11th January 2017

Views of the Cleveland Way now online!

Anyone fancying a hike along the Cleveland Way through the stunning North York Moors National Park can now plan their route before setting off from the comfort of home as now the whole of the National Trail has been photographed and loaded online.

The work has taken several months as volunteers have taken 360 degrees of photographs along the entire one hundred and nine mile length of the Cleveland Way. The trail which runs from Filey northwards along the east coast of the country as far as Saltburn by the Sea before heading inland across the North York Moors National Park and finally finishing at Helmsley has some of the best scenery in the country.

With superb views, fishing villages, medieval castles, isolated coves and stunning countryside this trail has something for everybody whether they are hardened long distance walkers intent on completing the whole distance over a period of several days or a family looking for somewhere to get some fresh air and exercise for a couple of hours.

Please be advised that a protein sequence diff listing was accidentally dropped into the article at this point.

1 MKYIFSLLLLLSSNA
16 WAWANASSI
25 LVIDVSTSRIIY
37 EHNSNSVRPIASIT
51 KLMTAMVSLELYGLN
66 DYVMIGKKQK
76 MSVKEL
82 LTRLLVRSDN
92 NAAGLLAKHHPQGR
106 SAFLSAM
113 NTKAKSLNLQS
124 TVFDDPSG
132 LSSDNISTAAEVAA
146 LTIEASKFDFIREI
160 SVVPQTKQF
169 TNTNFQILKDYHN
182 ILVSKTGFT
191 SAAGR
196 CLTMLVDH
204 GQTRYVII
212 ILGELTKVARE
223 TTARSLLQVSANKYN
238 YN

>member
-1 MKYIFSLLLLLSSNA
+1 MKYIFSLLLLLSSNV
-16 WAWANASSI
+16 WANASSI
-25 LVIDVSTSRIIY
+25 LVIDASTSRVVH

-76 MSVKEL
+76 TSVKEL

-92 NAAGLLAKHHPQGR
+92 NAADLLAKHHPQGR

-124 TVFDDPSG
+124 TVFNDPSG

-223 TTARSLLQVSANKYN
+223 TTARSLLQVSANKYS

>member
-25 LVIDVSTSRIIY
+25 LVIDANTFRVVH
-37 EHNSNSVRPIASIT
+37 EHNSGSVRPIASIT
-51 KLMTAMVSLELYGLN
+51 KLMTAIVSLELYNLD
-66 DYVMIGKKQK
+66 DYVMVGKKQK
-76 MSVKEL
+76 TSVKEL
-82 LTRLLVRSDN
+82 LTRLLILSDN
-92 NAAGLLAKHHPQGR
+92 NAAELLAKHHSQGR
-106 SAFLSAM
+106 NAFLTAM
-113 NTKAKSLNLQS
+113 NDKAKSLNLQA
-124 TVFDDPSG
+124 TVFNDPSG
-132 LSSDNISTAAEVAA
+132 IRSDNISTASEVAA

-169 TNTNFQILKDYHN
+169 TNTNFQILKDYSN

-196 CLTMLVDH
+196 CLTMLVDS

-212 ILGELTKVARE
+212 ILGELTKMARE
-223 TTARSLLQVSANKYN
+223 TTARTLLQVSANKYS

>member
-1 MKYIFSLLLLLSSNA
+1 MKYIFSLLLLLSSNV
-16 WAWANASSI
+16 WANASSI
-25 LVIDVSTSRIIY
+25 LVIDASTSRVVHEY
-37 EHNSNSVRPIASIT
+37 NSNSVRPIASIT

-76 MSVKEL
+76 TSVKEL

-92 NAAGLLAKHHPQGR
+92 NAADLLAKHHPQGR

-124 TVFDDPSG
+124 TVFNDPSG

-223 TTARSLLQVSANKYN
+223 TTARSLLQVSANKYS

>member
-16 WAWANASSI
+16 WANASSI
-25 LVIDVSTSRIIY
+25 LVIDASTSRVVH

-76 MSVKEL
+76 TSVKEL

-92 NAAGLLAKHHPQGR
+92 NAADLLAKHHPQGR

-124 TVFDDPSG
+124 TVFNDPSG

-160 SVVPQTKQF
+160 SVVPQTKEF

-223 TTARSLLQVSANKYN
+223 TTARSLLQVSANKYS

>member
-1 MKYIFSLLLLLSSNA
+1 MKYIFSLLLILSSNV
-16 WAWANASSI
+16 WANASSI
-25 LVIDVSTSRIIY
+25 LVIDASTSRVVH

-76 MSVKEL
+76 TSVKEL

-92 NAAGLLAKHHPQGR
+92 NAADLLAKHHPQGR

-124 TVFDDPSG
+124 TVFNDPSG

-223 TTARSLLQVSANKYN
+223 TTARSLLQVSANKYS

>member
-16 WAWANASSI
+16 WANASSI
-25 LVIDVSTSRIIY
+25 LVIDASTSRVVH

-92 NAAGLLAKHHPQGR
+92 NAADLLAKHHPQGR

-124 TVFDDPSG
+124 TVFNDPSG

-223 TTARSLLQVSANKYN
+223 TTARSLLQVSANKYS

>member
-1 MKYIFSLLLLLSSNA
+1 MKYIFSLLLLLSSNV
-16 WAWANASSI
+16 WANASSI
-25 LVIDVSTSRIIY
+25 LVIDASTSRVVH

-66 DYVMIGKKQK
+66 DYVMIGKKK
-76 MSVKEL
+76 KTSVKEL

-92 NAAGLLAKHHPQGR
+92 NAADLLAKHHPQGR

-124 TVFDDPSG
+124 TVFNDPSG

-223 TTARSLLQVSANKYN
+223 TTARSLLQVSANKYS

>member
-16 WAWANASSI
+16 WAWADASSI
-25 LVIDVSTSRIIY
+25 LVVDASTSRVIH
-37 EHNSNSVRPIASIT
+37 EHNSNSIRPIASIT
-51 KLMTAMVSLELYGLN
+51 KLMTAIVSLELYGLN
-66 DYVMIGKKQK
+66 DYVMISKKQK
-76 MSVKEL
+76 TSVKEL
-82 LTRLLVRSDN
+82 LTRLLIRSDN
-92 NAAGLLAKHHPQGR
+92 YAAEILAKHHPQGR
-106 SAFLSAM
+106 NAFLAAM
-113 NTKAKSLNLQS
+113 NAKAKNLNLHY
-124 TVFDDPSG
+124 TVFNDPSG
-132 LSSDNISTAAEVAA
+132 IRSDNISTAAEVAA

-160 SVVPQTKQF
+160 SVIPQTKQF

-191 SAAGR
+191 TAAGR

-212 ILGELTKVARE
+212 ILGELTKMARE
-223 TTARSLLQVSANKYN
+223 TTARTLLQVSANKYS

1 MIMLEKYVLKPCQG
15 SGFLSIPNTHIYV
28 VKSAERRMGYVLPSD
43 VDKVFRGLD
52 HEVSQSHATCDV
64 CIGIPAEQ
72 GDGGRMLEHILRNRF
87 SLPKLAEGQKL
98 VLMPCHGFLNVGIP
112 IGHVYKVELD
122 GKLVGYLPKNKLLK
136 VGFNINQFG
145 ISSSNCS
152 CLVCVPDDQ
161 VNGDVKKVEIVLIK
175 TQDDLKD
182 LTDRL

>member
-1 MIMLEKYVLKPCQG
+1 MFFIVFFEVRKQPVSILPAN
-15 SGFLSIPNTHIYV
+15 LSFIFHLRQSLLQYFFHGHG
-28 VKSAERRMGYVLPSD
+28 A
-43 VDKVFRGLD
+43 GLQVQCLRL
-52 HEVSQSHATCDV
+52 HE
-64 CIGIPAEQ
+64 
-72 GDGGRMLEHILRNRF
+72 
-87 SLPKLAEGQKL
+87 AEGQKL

Using Google Street View from the National Trail website the trail can be accessed thanks to members of the Hardmoors ultra running team who completed the mapping of the route on behalf of the local national park authority. Using advanced camera and computer equipment supplied by the Google Tracker loan initiative the runners followed the trail for thirteen days to enable the whole panorama of the route to be digitally captured. The images were then edited together so that now computer users in their own homes can follow the route of the Cleveland Way in a virtual environment.

The nation trails officer of the North York Moors National Park, Malcolm Hodgson stated that the virtual route is a great help for walkers planning their routes and giving them an idea of the viewpoints and vistas they are likely to encounter. Views of some of the most popular tourist attractions are included online including Whitby and Rievaulx abbeys and the Wainstones in the north west of the park, a group of sandstone crags. It is also useful for local businesses as they are now able to give visitors information and directions by referring to the images online. The online tour also includes a relatively new part of the England Coast Path trail and includes views from Urra Moor, the highest point of the National Park.